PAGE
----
Sans Bornes

I finished my book. The one that I boldly picked up while feeling an ambivalent combination of separation and comfort while in a French language book store. It’s easy to feign accomplishment when you’re carrying around literature that is written isn’t written in your maternal language—but it’s far more challenging to actually crack the book and find yourself lost (in the positive sense of the term). But I committed myself to doing it, and in some strange way, the timing of my undertaking became somewhat of a New Year’s Resolution. Do more stuff in French. The only problem now was whether I’d actually fall through with my goal or relegate the book to a stack of projects sitting just out of sight in my spare bedroom.

But I tore through Chanson Douce. I say “tore through”, but I kind of mean that in a relative sense. When you’re pausing to stop and look up every unfamiliar word, then it kind of makes for a challenging flow of action. Indeed, when I got to the last page of the story, there 265 words that I had to look up—and the book itself was 235 pages long.

I’ve been devouring books since I was a child, and accordingly I’m a pretty fast reader. But here I found that while the book was an absolute page turner, I experienced steady impatience each time I arrived at a speedbump that signaled un mot inconnu. Before I started I had told myself that I would not skip the word if it was even vaguely unfamiliar—I would look up each on and write it down. The frustration, therefore, was compounded as each time I opened the Word Reference website and discovered that I had already searched for a particular word about 20 pages back. Each lookup experience would serve as a quiet poke that reinforced the idea that knowledge acquisition is an incredibly slow process. At least that’s the case for me.

But I will say that by the end of the book, I was pretty well entrenched in the pace and sounds of the French language. Much like weight training or distance running, there are muscles that ultimately adapt if you subject them to something for long enough. I was almost sad to reach the end of the story. Indeed, I was finally at the stage where I wasn’t forcing myself to look past readworthy sources en anglais and instead turn to my roman, my pen, notebook and the online dictionary for at least a few pages of lecture. It just become another book to me, and one that I was dying to pick back up. It sounds silly, but it was kind of a moment of minor personal breakthrough.

Languages are hard. If I am being brutally honest with myself and everyone else, I really don’t profess to be anything more than a terminal student of intermediate-level French. It’s funny because I often think back to my first days of learning the language in the 7th grade. I marvel at the level of commitment I now give to my self-assigned homework. More significantly, as adults we have limited time in our busy lives, and here I am doing brainwork that I really disliked when I was young and had loads more free time than I knew what to do with. It is absolutely incredible how our desire to learn is almost inversely proportional to our age and proximity to a structured educational experience.

There was another reason why I decided to pick up a book not written in English. The fact is that every day I inhabit a multinational work environment and constantly interact with professionals for which English is not their primary language. These people read, create products and deliver presentations all in a level of English that leaves me feeling humbled. Of course, there are moments when a person will come up and ask for clarification. Yesterday, for example, a Romanian asked me what “BLUF” meant— but even that is not really a good example. That’s an acronym and even still a sign that his English is beyond, “Mary baked a cake.” But for the most part, I do recognize that colleagues sit at their desks and undoubtedly stop to find translations to the less common English words that pop up on their computer screen. Me and my activity of reading a French novel for pleasure—that’s really nothing at all. But it does help to provide me with a sense of empathy, and even better a large dose of admiration, too.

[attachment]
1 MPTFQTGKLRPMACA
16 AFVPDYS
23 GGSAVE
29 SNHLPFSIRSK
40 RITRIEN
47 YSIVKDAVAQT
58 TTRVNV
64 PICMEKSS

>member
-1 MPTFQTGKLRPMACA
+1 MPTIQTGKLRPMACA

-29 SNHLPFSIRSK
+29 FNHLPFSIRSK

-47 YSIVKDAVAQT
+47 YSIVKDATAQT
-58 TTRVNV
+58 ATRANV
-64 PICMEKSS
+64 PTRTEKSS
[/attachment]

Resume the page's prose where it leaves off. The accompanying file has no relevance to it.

I remember that when I left Dakar, I was very concerned that I’d lose my French. Language, like I said before, is like a muscle. You have to use it. And this means that you have stay willing to struggle, to constantly feel far from accomplished, and to ultimately check your ego—all for a tradeoff that at least lets you know that you are still very much in the game. It’s a weird kind of masochistic undertaking, but there are so many of us who are doing it every day.Since it’s still only January, and I have managed to complete my non-New Year’s resolution, then I think it can’t hurt for me to dare and pick up another book written in French. Heck, I’ve got a copy of Les Bouts De Bois de Dieu that I’ve had since I left Senegal, and I’ve been meaning to read it.  Maybe now this is the best time for me to start it. Right now I am feeling a bit courageous.So I do resolve to continue reading in French, but I will say that for now, my brain deserves a bit of a reward. I received some other books as Christmas gifts, and those are begging to be read as well. The fact that they’re in English? That just means I’ll get through them rather quickly. Then I can get back to the French experiment, and with it a whole new list of words that I probably once knew and will be annoyed that I had forgotten. All of this keeps life infinitely new and interesting.

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